Social and textual engagement define my teaching philosophy in the seminar class, the creative writing workshop and the individual conference session. As a reader and teacher of texts often considered to be “difficult”—from the sonnets and epics of the English Renaissance to experimental, contemporary work—I share with my students the challenge of encountering language sometimes historically and conceptually removed from the dictions and rhythms of contemporary speech. The aim of my classroom is to champion the experience of texts (and each other) while providing my students with the critical and rhetorical skills to confidently explore historical, cultural and formal contexts. Students in my classes engage with primary texts of literature in several ways:
- Close readings
- Mapping historical contexts (political, theological, cultural)
- Creative and critical writing
- Performance and visual art, in and beyond the classroom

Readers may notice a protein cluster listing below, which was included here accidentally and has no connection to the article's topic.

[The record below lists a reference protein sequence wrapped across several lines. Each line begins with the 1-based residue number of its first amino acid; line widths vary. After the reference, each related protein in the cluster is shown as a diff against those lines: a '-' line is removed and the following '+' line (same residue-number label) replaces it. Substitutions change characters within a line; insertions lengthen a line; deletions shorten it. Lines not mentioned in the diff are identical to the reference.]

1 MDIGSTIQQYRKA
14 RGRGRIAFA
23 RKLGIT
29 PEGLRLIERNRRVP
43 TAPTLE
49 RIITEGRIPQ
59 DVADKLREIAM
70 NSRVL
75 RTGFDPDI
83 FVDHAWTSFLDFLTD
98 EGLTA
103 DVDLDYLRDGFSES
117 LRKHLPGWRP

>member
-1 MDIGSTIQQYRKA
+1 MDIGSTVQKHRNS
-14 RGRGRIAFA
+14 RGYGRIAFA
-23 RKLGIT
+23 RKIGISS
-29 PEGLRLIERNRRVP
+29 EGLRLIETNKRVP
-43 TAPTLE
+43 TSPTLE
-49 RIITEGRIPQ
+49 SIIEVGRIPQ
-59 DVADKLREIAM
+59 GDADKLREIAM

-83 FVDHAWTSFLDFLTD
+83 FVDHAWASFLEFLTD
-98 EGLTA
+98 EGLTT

The Devil in Literature, a freshman seminar I taught fall 2017, demonstrates each of the above forms of engagement. In our first classes, we read chapters from Euan Cameron’s work of Reformation scholarship, Enchanted Europe, to frame our conversations about early modern magic, superstition and evil. Cameron’s text acted as a critical hook, drawing students into a late medieval and early modern world where theologians recorded testimonies of misbirths (e.g. a newborn with cat-eyed nipples) and other supernatural phenomena. With descriptions of “Enchanted Europe” introduced into our class discussions, students then read selected cantos from Dante’s medieval epic The Divine Comedy: Inferno. Close-reading Dante enabled the class to discuss the form of terza rima, the narrative topos of the journey and the “dark woods” and Dante’s pre-Reformation conception of Satan. From Dante, the class read Christopher Marlowe’s Doctor Faustus (1588) and viewed the Globe Theatre’s production of Doctor Faustus (2011), directed by Matthew Dunster. This immediately comparative, performance-focused introduction to the course prepared students for reading and seeing performance (and the performative) in texts from John Milton’s Paradise Lost to Neil Gaiman’s graphic novel The Sandman. Then, mid-semester, on a day when books opened slowly and energy flagged, I suggested we perform Book VI of Paradise Lost as a way of physically engaging with the text. Texts in hand, each of my students brought their unique voice to a performance of Paradise Lost Book VI. In enacting the poem this way, my students were able to better understand Satan’s dramatic positionality in the text, the exits and entrances taking place in Milton’s epic poem and the emotional expressions of Milton’s characters. The class’s final essays, which we workshopped as abstracts for a “writing in the discipline” exercise, traced influences and conversations between an early modern text and a work of modern or contemporary literature, enabling students to work comparatively across-time and to explore conceptual changes enacted through creative texts.